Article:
By Brandon Martin
The first of four candidates vying to be the next president of Patrick Henry Community College (PHCC) fielded questions from the public during a May 4 forum in the college’s Frith Exhibit Hall.
Dr. Alessandro Anzalone spoke at length about his experience and vision for the school if he is chosen for the position.
“I know that my experience can help because it has in every job that I’ve ever had,” he said. “I do believe this school is very strong. The community is very resilient and is bouncing back. I’m seeing potential. When there is potential, you can do a lot of things. I would appreciate the opportunity to do that, to expand those possibilities and provide what the community needs.”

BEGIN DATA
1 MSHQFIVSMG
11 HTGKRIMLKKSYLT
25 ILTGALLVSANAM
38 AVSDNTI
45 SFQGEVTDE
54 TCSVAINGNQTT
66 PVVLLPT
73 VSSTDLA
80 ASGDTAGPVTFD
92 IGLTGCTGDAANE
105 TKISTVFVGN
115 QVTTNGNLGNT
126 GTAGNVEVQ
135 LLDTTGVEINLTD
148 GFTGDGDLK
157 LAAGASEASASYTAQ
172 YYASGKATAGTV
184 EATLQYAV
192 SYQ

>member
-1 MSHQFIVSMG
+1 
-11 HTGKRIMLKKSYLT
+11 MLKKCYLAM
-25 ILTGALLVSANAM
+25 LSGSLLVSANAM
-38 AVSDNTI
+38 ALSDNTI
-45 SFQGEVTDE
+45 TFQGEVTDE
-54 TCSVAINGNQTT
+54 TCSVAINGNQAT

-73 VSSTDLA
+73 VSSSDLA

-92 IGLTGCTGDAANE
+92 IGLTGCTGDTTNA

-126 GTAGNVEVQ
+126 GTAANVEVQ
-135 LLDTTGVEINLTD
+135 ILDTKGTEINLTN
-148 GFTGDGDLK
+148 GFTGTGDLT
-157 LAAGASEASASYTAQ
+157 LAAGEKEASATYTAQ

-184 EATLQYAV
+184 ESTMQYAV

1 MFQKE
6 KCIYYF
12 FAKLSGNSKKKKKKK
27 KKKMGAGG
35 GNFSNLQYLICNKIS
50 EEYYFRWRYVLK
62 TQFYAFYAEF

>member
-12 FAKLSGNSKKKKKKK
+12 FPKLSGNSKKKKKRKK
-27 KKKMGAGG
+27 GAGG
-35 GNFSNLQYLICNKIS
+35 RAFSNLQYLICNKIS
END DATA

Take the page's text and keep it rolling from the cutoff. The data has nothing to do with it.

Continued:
Anzalone said he has been impressed with the accomplishments of PHCC and he believes it is on the right track.
“I’m really, really stunned with what I’ve seen, especially with the size of this school,” Anzalone said.
Given this fact, Anzalone said he can only hope to build on the previous successes.
“My vision is growth. It’s amazing, you have a really strong foundation to build upon,” he said. “The environment, people have been extremely nice since we got here. That says a lot. That says that people are happy to be here, people are happy doing what they are doing. I only plan on growing on that and making them even happier.”
To grow, Anzalone said it is important to demonstrate that community colleges are an acceptable alternative to four-year universities rather than a back-up plan.
He shared a story of how he has dealt with this in the past.
While in class one day, Anzalone said a student stood up to say “I shouldn’t be here. I’m smart.”
“That got my blood flowing,” Anzalone said. “What do you mean that you shouldn’t be here because you are smart?”